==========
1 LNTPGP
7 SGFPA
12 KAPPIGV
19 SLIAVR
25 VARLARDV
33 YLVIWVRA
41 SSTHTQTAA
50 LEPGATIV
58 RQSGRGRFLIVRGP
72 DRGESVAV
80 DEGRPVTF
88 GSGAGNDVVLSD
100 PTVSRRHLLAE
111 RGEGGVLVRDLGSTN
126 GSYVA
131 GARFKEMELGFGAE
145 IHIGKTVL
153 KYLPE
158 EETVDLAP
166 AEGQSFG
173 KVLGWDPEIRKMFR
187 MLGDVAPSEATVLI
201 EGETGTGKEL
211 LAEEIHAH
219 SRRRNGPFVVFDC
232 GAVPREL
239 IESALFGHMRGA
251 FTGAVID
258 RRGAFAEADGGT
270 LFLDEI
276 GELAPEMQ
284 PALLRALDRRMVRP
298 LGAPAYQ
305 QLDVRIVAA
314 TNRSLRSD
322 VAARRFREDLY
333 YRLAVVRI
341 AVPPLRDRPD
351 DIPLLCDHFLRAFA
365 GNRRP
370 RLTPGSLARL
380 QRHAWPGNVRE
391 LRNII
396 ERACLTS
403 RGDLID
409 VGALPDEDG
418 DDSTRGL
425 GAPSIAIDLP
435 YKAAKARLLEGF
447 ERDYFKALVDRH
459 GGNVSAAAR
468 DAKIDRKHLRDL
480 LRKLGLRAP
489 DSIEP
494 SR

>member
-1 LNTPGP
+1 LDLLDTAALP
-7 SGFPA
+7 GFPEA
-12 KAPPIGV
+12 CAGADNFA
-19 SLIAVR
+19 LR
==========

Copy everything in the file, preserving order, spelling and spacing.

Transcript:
1 LNTPGP
7 SGFPA
12 KAPPIGV
19 SLIAVR
25 VARLARDV
33 YLVIWVRA
41 SSTHTQTAA
50 LEPGATIV
58 RQSGRGRFLIVRGP
72 DRGESVAV
80 DEGRPVTF
88 GSGAGNDVVLSD
100 PTVSRRHLLAE
111 RGEGGVLVRDLGSTN
126 GSYVA
131 GARFKEMELGFGAE
145 IHIGKTVL
153 KYLPE
158 EETVDLAP
166 AEGQSFG
173 KVLGWDPEIRKMFR
187 MLGDVAPSEATVLI
201 EGETGTGKEL
211 LAEEIHAH
219 SRRRNGPFVVFDC
232 GAVPREL
239 IESALFGHMRGA
251 FTGAVID
258 RRGAFAEADGGT
270 LFLDEI
276 GELAPEMQ
284 PALLRALDRRMVRP
298 LGAPAYQ
305 QLDVRIVAA
314 TNRSLRSD
322 VAARRFREDLY
333 YRLAVVRI
341 AVPPLRDRPD
351 DIPLLCDHFLRAFA
365 GNRRP
370 RLTPGSLARL
380 QRHAWPGNVRE
391 LRNII
396 ERACLTS
403 RGDLID
409 VGALPDEDG
418 DDSTRGL
425 GAPSIAIDLP
435 YKAAKARLLEGF
447 ERDYFKALVDRH
459 GGNVSAAAR
468 DAKIDRKHLRDL
480 LRKLGLRAP
489 DSIEP
494 SR

>member
-1 LNTPGP
+1 LDLLDTAALP
-7 SGFPA
+7 GFPEA
-12 KAPPIGV
+12 CAGADNFA
-19 SLIAVR
+19 LR